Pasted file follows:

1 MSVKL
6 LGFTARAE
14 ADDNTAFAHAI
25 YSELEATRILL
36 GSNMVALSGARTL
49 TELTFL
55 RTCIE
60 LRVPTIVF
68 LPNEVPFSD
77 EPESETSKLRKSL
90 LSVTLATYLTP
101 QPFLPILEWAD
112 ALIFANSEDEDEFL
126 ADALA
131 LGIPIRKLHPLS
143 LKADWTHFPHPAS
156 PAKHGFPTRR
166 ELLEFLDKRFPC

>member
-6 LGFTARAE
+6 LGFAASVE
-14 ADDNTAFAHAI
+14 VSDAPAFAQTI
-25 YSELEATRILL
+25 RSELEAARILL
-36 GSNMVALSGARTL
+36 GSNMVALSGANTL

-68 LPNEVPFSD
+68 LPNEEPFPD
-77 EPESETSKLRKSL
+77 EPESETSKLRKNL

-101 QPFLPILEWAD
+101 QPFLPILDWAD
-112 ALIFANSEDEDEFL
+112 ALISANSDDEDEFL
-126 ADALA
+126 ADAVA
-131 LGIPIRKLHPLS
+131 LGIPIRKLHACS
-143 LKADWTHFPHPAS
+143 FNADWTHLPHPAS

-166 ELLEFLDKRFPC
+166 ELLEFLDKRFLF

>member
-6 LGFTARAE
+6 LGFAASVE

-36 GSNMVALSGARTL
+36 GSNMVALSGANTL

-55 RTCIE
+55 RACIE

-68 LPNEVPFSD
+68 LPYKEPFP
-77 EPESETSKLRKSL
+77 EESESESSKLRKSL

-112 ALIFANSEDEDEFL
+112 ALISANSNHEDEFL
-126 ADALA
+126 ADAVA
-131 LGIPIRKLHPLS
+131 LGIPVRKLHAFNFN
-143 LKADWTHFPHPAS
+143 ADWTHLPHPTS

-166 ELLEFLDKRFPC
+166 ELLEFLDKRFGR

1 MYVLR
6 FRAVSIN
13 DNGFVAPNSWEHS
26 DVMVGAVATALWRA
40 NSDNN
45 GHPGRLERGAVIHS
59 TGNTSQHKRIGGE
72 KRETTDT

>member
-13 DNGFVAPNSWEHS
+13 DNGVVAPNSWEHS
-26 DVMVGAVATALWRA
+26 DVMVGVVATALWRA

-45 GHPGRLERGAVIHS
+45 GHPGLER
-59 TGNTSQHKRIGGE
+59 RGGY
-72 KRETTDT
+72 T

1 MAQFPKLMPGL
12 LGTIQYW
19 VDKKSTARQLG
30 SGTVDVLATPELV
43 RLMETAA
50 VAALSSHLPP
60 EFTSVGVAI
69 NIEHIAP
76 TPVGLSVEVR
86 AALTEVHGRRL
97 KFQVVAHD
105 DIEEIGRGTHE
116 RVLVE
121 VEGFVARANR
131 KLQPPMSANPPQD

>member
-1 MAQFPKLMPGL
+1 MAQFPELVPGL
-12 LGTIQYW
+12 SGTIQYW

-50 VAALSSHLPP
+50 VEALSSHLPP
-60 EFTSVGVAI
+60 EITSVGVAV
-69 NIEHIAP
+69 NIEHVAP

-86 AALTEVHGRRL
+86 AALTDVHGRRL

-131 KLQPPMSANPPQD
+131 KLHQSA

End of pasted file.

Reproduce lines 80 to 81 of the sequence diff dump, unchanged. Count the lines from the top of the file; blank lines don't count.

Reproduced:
-59 TGNTSQHKRIGGE
+59 RGGY